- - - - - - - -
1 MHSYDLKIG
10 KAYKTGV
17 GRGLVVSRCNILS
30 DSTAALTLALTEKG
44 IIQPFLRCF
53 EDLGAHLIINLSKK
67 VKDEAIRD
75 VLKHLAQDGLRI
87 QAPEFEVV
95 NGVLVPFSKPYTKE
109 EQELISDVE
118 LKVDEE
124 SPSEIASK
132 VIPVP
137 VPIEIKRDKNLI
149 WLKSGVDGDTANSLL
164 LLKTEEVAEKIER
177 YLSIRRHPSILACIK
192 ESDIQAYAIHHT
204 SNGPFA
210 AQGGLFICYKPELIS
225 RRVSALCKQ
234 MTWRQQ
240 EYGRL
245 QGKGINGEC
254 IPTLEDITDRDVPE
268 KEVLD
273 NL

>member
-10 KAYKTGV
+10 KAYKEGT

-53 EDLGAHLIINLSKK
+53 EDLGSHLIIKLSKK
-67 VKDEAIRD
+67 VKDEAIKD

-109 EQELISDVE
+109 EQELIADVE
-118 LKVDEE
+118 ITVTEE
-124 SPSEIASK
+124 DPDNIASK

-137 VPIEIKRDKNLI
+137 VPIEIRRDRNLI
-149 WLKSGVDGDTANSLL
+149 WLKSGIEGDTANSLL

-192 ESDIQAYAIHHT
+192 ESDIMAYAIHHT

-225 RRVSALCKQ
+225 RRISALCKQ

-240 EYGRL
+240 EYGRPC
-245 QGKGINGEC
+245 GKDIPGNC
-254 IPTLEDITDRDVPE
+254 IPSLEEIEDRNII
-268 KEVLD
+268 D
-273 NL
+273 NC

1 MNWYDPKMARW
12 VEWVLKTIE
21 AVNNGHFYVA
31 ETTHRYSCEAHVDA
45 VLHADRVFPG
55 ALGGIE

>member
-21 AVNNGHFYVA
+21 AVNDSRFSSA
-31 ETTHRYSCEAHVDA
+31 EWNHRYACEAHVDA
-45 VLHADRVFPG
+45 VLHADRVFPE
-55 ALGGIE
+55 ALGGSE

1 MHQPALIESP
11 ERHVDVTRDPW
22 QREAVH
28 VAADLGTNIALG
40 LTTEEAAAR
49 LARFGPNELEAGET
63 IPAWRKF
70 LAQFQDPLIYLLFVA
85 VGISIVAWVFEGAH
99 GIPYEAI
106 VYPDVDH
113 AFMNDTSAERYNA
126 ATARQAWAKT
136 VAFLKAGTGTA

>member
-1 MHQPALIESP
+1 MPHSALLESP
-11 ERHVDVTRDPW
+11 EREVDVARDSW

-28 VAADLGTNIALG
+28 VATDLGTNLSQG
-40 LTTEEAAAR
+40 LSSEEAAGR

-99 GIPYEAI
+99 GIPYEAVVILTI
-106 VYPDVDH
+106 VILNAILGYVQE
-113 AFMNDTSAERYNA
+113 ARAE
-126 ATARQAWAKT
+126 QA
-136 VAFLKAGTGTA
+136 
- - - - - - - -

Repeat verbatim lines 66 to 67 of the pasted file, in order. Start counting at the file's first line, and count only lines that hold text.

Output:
>member
-21 AVNNGHFYVA